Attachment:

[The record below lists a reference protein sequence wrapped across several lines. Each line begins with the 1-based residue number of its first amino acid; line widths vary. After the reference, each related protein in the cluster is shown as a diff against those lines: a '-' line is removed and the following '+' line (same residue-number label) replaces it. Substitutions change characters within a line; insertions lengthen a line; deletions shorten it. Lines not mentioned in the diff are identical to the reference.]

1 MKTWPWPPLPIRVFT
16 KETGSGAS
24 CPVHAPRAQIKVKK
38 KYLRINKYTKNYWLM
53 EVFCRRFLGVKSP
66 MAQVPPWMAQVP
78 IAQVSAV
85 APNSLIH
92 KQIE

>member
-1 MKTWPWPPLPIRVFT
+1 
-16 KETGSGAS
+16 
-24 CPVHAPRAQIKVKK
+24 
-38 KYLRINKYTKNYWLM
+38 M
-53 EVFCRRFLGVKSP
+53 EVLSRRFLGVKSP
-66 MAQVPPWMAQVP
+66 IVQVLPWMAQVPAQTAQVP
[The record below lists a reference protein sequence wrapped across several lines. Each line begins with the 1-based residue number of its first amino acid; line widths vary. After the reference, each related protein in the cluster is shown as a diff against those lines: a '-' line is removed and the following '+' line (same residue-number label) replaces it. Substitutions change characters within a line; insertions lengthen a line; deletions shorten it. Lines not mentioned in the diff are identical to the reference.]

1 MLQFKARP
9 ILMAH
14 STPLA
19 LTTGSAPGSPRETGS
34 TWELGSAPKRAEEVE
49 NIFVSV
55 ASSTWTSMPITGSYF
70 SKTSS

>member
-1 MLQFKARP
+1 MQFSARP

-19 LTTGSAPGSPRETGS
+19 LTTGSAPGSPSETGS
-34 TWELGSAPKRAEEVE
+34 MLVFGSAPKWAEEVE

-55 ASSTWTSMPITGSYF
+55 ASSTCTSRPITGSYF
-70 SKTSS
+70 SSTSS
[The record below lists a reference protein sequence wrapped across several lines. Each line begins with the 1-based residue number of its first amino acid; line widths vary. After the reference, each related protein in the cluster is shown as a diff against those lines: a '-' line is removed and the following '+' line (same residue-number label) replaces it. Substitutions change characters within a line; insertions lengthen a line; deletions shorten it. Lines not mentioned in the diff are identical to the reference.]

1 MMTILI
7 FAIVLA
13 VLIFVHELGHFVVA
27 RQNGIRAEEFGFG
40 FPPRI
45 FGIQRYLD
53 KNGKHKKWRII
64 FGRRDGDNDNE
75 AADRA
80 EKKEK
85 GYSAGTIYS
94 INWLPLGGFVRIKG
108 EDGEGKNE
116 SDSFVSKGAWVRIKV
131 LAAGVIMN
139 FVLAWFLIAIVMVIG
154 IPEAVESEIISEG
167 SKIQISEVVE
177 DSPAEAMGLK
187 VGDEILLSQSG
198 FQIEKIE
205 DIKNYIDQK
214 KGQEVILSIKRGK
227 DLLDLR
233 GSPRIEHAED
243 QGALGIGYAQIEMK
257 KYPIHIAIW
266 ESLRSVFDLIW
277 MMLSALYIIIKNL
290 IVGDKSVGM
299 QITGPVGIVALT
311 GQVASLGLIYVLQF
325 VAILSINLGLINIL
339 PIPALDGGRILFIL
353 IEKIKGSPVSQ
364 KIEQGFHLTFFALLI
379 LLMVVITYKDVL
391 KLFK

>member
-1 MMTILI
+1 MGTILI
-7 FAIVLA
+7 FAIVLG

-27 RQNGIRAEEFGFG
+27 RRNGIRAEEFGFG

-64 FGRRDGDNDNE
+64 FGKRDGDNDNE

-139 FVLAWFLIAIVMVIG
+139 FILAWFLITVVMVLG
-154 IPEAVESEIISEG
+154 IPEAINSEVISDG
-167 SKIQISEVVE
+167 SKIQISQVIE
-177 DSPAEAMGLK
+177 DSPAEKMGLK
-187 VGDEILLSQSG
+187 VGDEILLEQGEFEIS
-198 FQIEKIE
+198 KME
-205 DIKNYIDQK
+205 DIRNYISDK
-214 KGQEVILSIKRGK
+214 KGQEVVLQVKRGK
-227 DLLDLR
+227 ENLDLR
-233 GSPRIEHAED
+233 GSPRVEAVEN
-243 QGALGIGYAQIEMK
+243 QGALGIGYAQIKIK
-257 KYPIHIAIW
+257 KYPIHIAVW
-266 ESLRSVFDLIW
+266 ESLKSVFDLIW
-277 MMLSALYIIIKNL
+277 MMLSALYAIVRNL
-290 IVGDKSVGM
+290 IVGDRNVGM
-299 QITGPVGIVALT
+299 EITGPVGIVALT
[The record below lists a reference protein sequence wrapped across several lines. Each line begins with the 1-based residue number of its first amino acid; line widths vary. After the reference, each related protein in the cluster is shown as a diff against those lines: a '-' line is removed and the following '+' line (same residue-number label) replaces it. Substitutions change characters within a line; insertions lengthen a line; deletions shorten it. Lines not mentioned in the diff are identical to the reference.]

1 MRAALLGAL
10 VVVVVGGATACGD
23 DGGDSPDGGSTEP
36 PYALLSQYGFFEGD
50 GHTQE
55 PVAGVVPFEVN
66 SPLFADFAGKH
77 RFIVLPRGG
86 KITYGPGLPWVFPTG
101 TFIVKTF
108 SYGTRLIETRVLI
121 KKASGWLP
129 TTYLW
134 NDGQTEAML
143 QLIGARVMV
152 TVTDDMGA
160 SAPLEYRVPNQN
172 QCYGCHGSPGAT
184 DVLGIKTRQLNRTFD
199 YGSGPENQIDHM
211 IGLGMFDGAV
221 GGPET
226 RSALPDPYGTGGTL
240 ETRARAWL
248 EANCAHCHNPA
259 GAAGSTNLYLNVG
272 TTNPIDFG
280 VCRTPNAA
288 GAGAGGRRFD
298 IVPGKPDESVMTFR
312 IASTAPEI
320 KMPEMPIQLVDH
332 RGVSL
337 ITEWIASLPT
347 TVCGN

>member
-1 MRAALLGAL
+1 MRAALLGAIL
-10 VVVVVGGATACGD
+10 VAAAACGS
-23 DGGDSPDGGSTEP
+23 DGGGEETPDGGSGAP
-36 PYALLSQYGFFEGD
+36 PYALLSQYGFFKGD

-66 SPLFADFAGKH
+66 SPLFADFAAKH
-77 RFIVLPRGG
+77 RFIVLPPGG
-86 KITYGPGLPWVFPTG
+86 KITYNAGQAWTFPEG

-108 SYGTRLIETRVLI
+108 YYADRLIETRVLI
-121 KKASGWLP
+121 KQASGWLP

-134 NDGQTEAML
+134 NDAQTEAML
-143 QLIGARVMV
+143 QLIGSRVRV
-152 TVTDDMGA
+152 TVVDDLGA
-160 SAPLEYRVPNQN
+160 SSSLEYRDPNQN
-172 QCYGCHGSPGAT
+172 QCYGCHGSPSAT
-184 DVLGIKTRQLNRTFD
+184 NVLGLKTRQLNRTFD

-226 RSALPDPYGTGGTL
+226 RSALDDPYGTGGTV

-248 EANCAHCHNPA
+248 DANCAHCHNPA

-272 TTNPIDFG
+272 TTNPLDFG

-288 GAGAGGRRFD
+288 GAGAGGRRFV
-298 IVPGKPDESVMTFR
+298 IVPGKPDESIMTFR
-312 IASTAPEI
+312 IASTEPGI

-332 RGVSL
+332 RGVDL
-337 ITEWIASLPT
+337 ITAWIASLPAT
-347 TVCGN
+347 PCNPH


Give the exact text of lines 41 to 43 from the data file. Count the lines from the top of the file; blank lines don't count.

+55 ASSTCTSRPITGSYF
-70 SKTSS
+70 SSTSS